Apricot - Puget Gold St. Julien A Semi-Dwarf


Out of stock

Introduced in 1987 by Washington State University. Mid-sized, pink blushed, yellow fruit with firm, sweet, deep orange freestone flesh works well for fresh eating and processing. The naturally compact tree is known as a consistent, prolific producer, even in cool, wet springs. In fact, One Green World Nursery calls it the most disease resistant and easiest-to-grow apricot variety of any they have encountered. However–it is still an apricot and we still live in Canada, so it could still break your heart!


G41 Dwarf
G935 Small Semi-Dwarf
G969 Small Semi-Dwarf
G30 Semi-Dwarf
G890 Semi-Dwarf
Pollenator definitions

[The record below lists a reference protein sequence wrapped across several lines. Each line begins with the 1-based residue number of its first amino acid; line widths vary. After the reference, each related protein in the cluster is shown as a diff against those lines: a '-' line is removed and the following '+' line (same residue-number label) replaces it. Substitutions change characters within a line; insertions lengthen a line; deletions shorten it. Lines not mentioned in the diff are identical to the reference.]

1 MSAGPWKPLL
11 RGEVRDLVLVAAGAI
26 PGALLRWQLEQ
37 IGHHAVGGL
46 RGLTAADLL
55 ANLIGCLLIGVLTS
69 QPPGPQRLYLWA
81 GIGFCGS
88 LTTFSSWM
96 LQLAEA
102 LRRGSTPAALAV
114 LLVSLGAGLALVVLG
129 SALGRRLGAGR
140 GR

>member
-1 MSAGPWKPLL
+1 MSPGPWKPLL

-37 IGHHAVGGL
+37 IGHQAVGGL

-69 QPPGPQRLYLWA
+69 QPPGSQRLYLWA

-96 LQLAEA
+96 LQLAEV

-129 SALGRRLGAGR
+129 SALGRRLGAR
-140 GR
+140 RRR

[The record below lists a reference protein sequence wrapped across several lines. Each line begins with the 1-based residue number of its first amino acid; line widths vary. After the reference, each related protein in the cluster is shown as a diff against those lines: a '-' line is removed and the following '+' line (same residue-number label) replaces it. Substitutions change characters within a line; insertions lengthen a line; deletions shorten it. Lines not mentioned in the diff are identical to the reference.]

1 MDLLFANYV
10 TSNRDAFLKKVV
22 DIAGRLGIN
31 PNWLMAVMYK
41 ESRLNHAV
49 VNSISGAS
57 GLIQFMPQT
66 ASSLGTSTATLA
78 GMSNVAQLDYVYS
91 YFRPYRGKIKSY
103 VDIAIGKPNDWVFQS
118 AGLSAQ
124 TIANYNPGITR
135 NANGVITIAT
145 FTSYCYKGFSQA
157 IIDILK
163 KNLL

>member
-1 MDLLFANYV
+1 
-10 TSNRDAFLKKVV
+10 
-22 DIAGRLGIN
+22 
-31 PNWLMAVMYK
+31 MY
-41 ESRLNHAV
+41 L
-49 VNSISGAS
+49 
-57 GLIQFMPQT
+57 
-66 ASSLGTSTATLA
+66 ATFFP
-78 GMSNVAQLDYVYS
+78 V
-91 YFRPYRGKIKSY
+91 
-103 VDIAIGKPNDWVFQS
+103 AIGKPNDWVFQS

Some trees and many berry plants are SELF-FERTILE ̶means the insect pollinators or even the wind can pollinate the blossoms without the need of a second tree.
NEEDS A POLLENIZER ̶ means another tree of the same type or kind but a different variety must be blooming nearby at the same time.
EXAMPLE A Liberty apple and a Wealthy apple can cross-pollinate. Two trees of the same variety ie: ̶ 2 Wealthy apples, cannot cross pollinate because they are genetically identical.
Other trees are marked as SEMI-FERTILE. These will set fruit without a second tree. However they will often bear more, and sometimes larger fruit if another variety of the same kind of tree is nearby.
You can select 2 different trees of the same kind marked as NEEDS A POLLENIZER or plant one of those along with one SELF-FERTILE or one SEMI-FERTILE. Also consider ripening times ̶ a Goldrush apple might not start blooming before a Pristine is finished.